In “Bridges of Central Park Part Two” (published in 2001 by an unidentified author for forgotten-ny.com), Claremont Arch is described as being “one of the hardest Arches in Central Park to spot, especially in spring and summer.”
I have been to each of the bridges discussed in part one and part two of that publication and I concur, Claremont Arch is very easy to miss.
Even though I took a picture of it on this past second Sunday of December, a time when flora is not so lush, I nearly missed it too.
I can well imagine the difficulty in finding this arch during spring and summer when nearby flora is in bloom.
The aforementioned article’s description of this structure goes on to say, “Claremont Arch is relatively new, having been built almost 30 years after the opening of the Park.”
In order to go there, I walked along the service road at 90th Street at Central Park West.
Now getting back to details of the arch: The designer remains unknown and it is constructed with Manhattan schist.
This rock type was formed about 450 million years ago, making it the second oldest of New York City’s bedrocks.
The anonymously designed arch is named for the now-closed Claremont Riding Academy on West 89th Street.
According to forgotten-ny, “Equestrians often ride on top of this arch in order to access the bridle path, which runs along West Drive here (and) as of mid-2001 the pedestrian path under the arch was inaccessible.”
For a brief time I lived at 174 West 89th Street located directly across from the building which was once home to the Claremont Riding Academy at 175 West 89th Street.
My apartment was on the ground floor facing the street and hence facing the Riding Academy. It also faced my building’s garbage cans that were there for use by residents as well as rodents whose presence was blamed on conditions at the stables.
I’m not even sure of how long I lived there but I am sure of why I moved out for that action was prompted by discovering large rat carcasses behind the refrigerator.
For the short time that I did live there — in spite of my discovering dead rodents —it was nice seeing the Academy’s reflection on the glass doors of the building’s front door and also to see the horses trotting towards the park.
The stables and academy closed in 2007. At that time it was said “Paul Novograd, whose reluctant decision to shutter his family’s century-old Claremont Riding Academy turned Manhattan into a no-horse town.”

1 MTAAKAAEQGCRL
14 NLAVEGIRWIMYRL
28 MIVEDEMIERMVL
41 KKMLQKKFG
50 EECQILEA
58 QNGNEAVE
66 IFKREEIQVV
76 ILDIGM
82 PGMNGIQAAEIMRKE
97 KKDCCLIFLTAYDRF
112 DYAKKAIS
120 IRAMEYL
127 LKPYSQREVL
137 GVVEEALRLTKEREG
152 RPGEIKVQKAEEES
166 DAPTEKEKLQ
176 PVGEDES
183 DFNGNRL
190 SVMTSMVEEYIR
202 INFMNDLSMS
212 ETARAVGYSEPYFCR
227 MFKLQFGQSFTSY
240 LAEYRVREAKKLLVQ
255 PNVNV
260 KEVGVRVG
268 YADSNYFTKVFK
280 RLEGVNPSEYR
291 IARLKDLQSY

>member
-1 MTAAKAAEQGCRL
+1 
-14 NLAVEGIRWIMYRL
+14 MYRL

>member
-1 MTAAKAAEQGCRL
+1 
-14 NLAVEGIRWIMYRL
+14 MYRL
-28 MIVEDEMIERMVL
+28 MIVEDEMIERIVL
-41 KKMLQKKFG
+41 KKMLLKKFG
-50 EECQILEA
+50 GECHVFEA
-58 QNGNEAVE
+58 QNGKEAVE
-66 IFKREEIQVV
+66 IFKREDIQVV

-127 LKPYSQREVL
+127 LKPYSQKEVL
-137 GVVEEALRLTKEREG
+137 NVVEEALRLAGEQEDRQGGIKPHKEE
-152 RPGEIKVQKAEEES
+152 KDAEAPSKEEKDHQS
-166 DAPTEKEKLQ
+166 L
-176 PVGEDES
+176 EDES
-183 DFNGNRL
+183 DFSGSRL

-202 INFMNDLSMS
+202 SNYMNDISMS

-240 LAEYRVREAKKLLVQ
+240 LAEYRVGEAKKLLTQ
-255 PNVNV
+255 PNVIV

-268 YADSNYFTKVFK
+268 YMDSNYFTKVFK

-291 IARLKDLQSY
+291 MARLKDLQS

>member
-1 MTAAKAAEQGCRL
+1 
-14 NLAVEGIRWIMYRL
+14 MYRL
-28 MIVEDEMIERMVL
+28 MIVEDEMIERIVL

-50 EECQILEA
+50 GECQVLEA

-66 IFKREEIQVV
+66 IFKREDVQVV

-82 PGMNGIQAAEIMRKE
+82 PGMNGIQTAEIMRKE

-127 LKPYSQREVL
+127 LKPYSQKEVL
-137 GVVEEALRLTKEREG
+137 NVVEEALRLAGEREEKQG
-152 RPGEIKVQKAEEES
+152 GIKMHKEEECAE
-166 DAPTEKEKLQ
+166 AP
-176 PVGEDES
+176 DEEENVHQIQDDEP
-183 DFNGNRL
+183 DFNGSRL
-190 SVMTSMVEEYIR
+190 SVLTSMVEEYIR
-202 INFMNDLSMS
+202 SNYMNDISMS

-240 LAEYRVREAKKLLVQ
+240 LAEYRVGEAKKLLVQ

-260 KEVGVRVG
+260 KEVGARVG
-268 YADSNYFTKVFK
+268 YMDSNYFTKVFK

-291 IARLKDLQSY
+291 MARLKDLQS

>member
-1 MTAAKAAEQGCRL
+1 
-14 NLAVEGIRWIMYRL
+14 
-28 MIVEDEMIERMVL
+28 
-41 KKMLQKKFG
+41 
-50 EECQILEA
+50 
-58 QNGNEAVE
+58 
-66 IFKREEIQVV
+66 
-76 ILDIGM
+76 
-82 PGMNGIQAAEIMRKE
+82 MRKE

Novograd said “the decision to close resulted from financial pressures and the diminished usefulness of Central Park’s 4.25-mile bridle path, which is often crowded with pedestrians and cyclists”.
Sadly like The Stables, Paul Novograd is no longer with us. He died ten years after the closure of his Claremont facility.
With the closing of the Claremont Riding Academy and the subsequent death of Novograd, recreational riders in Central Park felt they had no nowhere to turn — until an agreement was announced by the Parks Department and reported to the general public throughout various media outlets including an article by Sewell Chan.
Chan explains the “Riverdale Equestrian Center* stepped in to offer horseback riding by appointment at the North Meadow Recreation Center, off of 96th Street in Central Park.”
Chan also warns his readers “the riding will not be cheap; a guided trail ride costs $100 an hour.”
Additionally, Chan notes “In keeping with its 150-year equestrian tradition, the parks Adrian Benepe, (the commissioner, at the time of the initial news release) said in a statement. ‘Just as the first visitors to Central Park did, you can now ride a horse along the four miles of bridle paths — one of the best ways to get out and enjoy the peace and serenity of the park.’”
Benepe also reminded the public of the fact that “on the path’s three sections –- the 1.65-mile Reservoir Loop, the 1.1-mile North Meadow Loop and the 1.5-mile Southern Spur — you are far more likely to find joggers, cyclists, dog walkers and stroller pushers than to see a recreational horse.”
A you tube video produced by a tourist confirms the better of the types of experiences Benepe describes.
However, long before (since 2010) the Riverdale Equestrian Center came on board, Claremont has belonged to the Stephen Gaynor School.
Fortunately, the building that once housed the stables and the riding academy is listed on the National Register of Historic Places in 1980 and designated a New York City Landmark in 1990 which means its structure will not be altered.
Unlike Central Park’s well hidden Claremont Arch, the facility at 175 is very noticeable, insuring history is not forgotten to all who pass by.
*To make an appointment, Riverdale Equestrian Centerriders should contact Riverdale Equestrian Center, which is based in Van Cortlandt Park at (718) 548-4848.